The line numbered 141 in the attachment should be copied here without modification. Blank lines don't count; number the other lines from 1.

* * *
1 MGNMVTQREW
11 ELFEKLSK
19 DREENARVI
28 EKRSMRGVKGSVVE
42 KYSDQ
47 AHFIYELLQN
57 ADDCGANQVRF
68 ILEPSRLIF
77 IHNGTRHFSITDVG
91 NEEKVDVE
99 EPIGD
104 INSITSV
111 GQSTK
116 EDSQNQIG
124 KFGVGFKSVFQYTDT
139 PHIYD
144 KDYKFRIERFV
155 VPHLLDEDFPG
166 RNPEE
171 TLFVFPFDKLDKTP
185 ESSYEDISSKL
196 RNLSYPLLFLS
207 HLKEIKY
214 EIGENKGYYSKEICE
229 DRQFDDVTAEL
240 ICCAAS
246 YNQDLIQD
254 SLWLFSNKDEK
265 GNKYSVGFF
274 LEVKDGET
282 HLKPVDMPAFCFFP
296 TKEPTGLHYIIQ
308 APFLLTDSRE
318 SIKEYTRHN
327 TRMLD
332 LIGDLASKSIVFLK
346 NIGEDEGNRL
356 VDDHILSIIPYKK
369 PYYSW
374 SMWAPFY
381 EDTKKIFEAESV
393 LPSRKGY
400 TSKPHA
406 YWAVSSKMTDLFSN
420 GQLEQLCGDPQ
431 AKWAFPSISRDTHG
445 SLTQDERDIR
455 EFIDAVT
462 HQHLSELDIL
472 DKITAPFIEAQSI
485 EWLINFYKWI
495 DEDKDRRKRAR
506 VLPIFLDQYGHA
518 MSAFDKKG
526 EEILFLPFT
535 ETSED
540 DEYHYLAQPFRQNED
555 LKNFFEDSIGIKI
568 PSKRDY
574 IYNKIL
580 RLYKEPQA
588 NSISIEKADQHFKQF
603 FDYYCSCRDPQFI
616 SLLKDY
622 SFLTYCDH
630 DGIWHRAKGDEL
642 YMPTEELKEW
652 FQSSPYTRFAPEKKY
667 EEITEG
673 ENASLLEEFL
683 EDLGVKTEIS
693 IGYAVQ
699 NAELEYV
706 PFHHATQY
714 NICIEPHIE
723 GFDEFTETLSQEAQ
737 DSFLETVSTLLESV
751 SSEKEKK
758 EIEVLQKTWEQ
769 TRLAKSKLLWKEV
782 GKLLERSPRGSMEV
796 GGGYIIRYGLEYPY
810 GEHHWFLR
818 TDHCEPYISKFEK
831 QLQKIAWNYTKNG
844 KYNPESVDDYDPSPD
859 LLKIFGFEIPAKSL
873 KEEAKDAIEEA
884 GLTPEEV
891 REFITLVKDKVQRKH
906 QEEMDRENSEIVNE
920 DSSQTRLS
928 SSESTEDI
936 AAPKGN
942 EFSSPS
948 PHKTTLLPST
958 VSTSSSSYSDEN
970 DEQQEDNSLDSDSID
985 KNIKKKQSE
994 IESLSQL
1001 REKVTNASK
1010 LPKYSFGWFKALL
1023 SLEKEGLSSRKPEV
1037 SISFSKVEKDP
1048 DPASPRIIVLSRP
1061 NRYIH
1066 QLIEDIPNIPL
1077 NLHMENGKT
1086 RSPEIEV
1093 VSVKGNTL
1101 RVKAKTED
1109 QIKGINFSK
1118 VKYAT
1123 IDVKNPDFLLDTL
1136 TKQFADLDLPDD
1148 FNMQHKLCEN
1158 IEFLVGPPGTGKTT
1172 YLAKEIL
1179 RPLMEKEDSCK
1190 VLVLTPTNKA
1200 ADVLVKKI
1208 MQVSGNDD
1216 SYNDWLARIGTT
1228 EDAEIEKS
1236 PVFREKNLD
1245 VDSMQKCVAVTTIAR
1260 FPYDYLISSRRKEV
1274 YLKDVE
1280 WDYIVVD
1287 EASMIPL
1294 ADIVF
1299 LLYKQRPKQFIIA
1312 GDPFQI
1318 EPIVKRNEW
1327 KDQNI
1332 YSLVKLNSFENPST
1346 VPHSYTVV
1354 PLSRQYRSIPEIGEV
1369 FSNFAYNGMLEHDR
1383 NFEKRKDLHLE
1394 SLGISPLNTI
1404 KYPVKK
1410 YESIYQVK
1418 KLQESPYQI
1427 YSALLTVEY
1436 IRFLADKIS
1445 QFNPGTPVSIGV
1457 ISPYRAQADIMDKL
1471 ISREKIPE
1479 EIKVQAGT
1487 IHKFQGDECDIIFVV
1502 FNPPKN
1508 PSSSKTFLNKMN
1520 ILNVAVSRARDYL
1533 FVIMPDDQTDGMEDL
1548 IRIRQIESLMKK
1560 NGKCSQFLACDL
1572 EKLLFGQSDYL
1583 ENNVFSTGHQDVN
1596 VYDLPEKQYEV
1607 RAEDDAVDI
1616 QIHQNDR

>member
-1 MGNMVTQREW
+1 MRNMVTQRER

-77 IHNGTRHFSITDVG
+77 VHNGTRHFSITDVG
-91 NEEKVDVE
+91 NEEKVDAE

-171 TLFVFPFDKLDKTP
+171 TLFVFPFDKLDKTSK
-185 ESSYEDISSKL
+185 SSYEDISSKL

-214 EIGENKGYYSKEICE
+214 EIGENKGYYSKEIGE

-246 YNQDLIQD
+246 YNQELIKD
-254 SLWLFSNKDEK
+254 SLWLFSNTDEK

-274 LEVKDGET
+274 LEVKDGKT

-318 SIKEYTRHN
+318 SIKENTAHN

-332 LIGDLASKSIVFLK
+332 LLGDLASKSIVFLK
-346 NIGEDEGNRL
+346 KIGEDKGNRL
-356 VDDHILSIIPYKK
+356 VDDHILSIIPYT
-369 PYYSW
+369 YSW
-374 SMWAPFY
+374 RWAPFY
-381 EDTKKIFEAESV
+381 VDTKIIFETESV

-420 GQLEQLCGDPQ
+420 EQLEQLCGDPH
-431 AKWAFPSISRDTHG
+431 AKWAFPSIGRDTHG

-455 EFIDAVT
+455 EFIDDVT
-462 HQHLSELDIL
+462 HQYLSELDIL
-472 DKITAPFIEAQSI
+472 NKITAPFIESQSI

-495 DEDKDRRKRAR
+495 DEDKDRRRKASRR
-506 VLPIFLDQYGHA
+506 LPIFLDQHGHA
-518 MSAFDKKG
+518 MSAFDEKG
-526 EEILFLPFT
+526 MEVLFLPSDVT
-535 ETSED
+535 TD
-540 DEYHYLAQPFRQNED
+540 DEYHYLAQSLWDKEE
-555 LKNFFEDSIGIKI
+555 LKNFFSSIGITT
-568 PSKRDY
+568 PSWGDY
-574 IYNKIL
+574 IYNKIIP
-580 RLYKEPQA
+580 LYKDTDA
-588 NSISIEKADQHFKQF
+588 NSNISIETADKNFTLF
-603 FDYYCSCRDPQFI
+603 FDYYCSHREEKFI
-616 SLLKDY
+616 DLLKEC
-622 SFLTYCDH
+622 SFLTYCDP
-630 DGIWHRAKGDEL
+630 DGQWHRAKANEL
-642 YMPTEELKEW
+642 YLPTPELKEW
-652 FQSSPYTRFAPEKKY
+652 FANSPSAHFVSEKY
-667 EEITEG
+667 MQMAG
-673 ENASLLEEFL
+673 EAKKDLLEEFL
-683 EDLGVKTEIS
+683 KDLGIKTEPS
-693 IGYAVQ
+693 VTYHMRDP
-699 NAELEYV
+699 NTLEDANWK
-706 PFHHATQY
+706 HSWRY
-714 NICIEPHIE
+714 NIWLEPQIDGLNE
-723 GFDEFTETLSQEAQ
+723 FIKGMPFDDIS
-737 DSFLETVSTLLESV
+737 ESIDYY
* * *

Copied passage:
1394 SLGISPLNTI